Mitch Mustain Documentary Review: A Fascinating Glimpse At A Polarizing Saga

Stephen Dunn

Matthew Wolfe's new film, which premiered last weekend at the Little Rock Film Festival, presents the Mustain saga from the perspective of Mustain, as well as those who played with him and covered him. I saw the film Saturday night and here's what I took away from it.

This is an excerpt of a a full report I wrote for Sporting Life Arkansas. Read the column in full here.

The Identity Theft of Mitch Mustain opens with a home video of Mustain as a small child playing football in his yard, just as millions of other children did at the same age. Nolan Richardson’s voice narrates over the raw footage, describing sports in the most innocent terms. "Sports are good!" he exclaims, citing the important role sports can have in teaching teamwork and organization and so on and so forth.

Then, the movie spends the next 90 minutes apparently trying to disprove that theory.

The story involves most of all the worst parts of college sports. The filthiness of recruiting. Coaches pushing their own agendas at the expense of their players. Inappropriately meddlesome boosters. Media and fans twisting teenagers into demigods. Power, corruption, deceit, influence, ambition. It’s all very Game of Thrones, with the Broyles Center taking place of the Iron Throne and everybody forgetting that the point of high-level college football is the crystal football. And no dragons.

It’s red meat for those that despise the extravagance of big-time college athletics.

The movie is well-done. Interviews with Mustain, several members of the Arkansas media and a few others are inter-spliced with old game and news footage. Those who have followed the story closely through the years may not find much new information (although Mustain’s description of former USC teammate Mark Sanchez was an unexpected highlight), but it does provide an interesting perspective on who Mustain was and is and how he’s dealt with the events that, at least to many people in his home state, will always define him.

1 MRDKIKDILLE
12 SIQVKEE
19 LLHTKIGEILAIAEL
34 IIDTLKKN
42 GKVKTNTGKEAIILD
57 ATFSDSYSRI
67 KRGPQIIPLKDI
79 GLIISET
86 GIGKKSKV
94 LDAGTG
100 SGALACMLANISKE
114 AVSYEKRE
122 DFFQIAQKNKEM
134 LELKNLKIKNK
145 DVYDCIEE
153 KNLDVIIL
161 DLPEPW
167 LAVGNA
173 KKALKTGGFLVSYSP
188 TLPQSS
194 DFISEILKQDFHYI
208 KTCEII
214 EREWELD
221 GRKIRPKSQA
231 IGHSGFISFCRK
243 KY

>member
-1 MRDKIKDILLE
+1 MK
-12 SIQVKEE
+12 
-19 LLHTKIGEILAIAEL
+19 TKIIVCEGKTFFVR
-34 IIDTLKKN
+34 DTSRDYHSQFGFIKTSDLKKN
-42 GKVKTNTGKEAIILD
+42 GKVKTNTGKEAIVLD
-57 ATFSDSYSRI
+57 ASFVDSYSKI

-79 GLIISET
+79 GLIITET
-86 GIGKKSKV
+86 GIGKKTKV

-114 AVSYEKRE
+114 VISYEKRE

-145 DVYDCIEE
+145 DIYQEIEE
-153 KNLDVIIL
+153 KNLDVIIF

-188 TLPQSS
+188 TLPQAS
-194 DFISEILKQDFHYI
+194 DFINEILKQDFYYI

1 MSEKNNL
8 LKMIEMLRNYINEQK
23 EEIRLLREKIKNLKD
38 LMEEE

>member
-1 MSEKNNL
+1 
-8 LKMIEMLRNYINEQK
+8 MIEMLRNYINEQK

This, in effect, is where the title of the film comes from. That Mustain, regardless of what actually happened in those tumultuous years in Fayetteville or will happen in the future, has been strongly defined one way or the other by nearly everyone in Arkansas and around the country who’s ever heard some piece of his story. The film even features quick clips from locals around what is presumably the Fayetteville area giving their varied opinions on the quarterback. To the public, Mitch Mustain is much like a one-hit wonder band. Regardless whatever happens, the Hanson boys will always be the kids responsible for "MMMBop".

But the title is also somewhat of a misnomer, as Mitch Mustain doesn’t come across at somebody stuck in a cage of the world’s expectations. He comes across as a 25-year old still searching for his own identity. Some kids, as Mustain describes USC quarterback Matt Barkley, have their future figured out when they’re small kids. Some people figure out who they are in college, and some people are well into their 20s before they figure it out. The end of the movie focuses on the many different things Mustain has tried his hand at doing since leaving USC, which include professional baseball, selling cars, and his current role as an Arena League quarterback. He doesn’t come across as angry, bitter, or regretful. He comes across as a young guy trying different things out.

Note: Wolfe attempted to secure interviews from Houston Nutt, Gus Malzahn, Damian Williams, and likely others involved, but they refused to participate.

Again, you can read the full column here.

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Doc Harper is the managing editor of Arkansas Expats and is a columnist forSporting Life Arkansas and College Football News. You can email him at heydocharper@gmail.com and follow him on twitter @doc_harper.

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